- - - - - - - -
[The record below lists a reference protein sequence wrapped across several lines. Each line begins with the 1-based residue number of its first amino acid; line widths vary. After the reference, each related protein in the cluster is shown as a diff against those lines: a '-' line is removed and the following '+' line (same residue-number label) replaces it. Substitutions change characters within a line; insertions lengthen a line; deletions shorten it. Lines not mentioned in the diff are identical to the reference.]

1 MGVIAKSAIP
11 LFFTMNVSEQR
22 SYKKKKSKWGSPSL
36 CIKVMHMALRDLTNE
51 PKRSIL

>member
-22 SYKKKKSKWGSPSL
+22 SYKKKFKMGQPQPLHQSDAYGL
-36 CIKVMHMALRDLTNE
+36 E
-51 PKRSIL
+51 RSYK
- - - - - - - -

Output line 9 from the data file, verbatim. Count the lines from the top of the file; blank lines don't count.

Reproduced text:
+22 SYKKKFKMGQPQPLHQSDAYGL